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Richard Magnusson — 23/11/22

General recommendations for Black Friday and shopping holidays

The peak shopping season has already kicked off with Cyber Monday, next in line comes Black Friday and then we’re all in the run-up to Christmas. Brands are faced with an enormous challenge during this period as cybercriminals ramp up their operations to capitalize on the opportunities presented by the increase in online shopping and marketing emails.

Knowing how to navigate the digital world rampant with fraud is, to say the least, tricky as a consumer with over 70M people falling victim to cybercrimes yearly. Below are some terms to familiarize yourself with to increase your awareness and ensure you don’t fall prey to fraudsters.

Phishing – Phishing is a cybercrime-related activity that aims to steal your money, identity, or other sensitive information by tricking you into providing this information. This can be done by impersonating a well-known brand in email or text channels or by creating websites that look exactly like the brand itself. In December 2021, 300,000 phishing scams were recorded which is most likely only a fraction of the real number. You as the consumer need to remain vigilant, being wary is fundamentally a good thing. If something feels off in an email, or a website – don’t interact with its contents or provide any information.

Spoofing – Most used in the email channel is when someone pretends to be a well-known brand and uses their OWN domain to send you a message. An easy way to double-check is to hit the reply address and see if the “reply to” address changes, if so, be very cautious.

E-Skimming – Most of us know skimming and it’s not a far stretch of the imagination to think that this can take place online as well, and it does. Cybercriminals can drive customers to a domain controlled by them, that looks and feels like a legitimate checkout page or websites/payment platforms that have been compromised with malicious code. They then steal sensitive payment information during the transaction. Sometimes it’s impossible to know you’re interacting with a compromised website. A good starting point is not ignoring any warnings given to you by the browser before you enter or whilst on the website.

Social Media Ads – One of the most common places to drive traffic to sites used for nefarious purposes is social media ads, as consumers are less aware of the domain and entity behind the ad and more focused on the product being advertised. The awareness of how social media is used for the sale of counterfeit products or non-delivery scams remains low. Which makes it a great addition to the fraudster’s toolbox.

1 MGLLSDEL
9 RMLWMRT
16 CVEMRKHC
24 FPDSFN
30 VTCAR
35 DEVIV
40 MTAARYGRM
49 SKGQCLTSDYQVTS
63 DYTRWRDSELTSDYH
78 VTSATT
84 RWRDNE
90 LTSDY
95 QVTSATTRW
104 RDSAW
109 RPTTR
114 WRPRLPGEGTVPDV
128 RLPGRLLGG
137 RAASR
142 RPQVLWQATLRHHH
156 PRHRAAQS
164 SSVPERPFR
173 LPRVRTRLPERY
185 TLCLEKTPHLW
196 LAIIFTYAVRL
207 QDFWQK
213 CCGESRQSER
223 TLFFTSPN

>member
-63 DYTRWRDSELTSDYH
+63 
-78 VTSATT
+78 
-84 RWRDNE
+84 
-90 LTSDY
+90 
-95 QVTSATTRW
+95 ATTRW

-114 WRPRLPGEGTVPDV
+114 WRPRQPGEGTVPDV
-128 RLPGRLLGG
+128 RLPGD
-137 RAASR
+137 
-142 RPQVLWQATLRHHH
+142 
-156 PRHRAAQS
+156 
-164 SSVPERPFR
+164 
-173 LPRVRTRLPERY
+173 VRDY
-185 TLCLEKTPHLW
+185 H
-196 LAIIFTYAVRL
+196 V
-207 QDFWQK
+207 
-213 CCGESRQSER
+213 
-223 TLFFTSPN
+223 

It’s important for consumers to always double-check if the ad leads to an official sales channel of the brand they’re intending to purchase from and if a “deal” seems too good to be true, it probably is just that.


What can I do to protect myself:

  1. Always double-check the domain, is it exactly what you expect it to be, or does it contain misspellings, additional words, or replacement of characters like a 1 (one) instead of an l (L)? This is usually a very good indicator of if something is wrong. This is applicable both when receiving emails as well as when browsing the web.
  2. Shop through official sales channels – these can usually be found listed if you go to a brand’s main website.
  3. Listen to website warnings from your browser, if they give any information about a website lacking appropriate encryption or being compromised, do not proceed.
  4. Enable notifications for all card transactions to your phone or email, if you’re payment card details have leaked you want to be informed as soon as possible.
  5. Check the “Reply-To” address. If it’s different from where you received the email, be cautious.


You as the consumer need to remain vigilant and realistic, if something doesn’t feel right, if a price is too low, if a domain name seems strange or if an email has misspellings, don’t continue your interaction with it.